Allows Secretary to reduce state’s FMAP by 0.1% for quarters in the year after a state fails to comply with federal third party liability requirements (reduction can be cumulative for failure to comply in consecutive years).

Applies Medicaid third party liability provisions to CHIP.

Provisions are effective 10/1/19 unless otherwise specified (subject to exception if state legislature not in session).

Medicaid Lump-Sum Payments No provision. Require states to consider lottery winnings and other lump sum payments (including gambling winnings, damages from suits other than personal physical injuries or physical sickness, and liquid assets from an estate) as income over a period of months in determining Medicaid eligibility for an individual based on MAGI as of 1/1/18.  Secretary can establish hardship criteria and state can intercept lottery winnings for Medicaid recoupment.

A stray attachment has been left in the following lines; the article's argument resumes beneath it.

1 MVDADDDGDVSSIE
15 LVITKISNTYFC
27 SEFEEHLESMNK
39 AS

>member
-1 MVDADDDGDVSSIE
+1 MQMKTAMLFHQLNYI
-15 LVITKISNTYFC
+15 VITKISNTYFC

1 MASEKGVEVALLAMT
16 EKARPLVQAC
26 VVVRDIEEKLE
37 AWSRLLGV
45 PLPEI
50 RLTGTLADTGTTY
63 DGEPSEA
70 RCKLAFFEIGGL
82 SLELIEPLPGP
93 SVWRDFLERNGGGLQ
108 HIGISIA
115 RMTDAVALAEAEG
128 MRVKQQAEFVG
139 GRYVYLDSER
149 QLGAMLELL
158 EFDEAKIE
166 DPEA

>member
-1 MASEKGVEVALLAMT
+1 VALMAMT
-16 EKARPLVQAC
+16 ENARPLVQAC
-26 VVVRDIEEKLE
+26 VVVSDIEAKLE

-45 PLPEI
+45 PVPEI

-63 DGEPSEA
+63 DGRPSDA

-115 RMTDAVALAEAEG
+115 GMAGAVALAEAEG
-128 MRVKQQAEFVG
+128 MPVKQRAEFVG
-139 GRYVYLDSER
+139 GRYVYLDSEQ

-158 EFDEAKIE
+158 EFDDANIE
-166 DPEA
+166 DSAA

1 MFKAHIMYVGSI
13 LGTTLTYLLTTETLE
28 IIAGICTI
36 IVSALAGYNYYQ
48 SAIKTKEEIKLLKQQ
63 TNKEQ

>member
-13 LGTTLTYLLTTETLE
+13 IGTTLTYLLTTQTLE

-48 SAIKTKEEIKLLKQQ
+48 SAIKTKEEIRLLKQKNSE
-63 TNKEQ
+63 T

Medicare Parts B and D Premium Subsidies No provision. Sets Medicare Part B and D premium subsidies at 80% for individuals with incomes between $160,000 and $500,000 and removes Medicare Part B and D premium subsidies for those with income above $500,000 (current law is 80% for all those above $160,000). Beginning in 2027, the $500,000 amount is increased by percentage that the CPI for the 12 months ending with August of the previous CY exceeds average CPI for the 12-month period ending with August 2025.
Community Health Centers and Other Public Programs No provision Extends funding for FY2018 and FY2019 for the Community Health Center Fund and other public health provisions, including the National Health Service Corps, Special Diabetes Program, Teaching Health Center Graduate Medical Education program, Youth Empowerment Program, Personal Responsibility Education Program, and Family-to Family Health Information Centers.

Offsets costs by reducing funding for the Prevention and Public Health Fund and shortening the grace period for unpaid premiums for individuals in subsidized Marketplace plans. Beginning 1/1/2018, reduces grace period for discontinuing coverage due to nonpayment of premiums for people who enroll in subsidized Qualified Health Plans under the Affordable Care Act from three months to one month, unless a state sets a different period.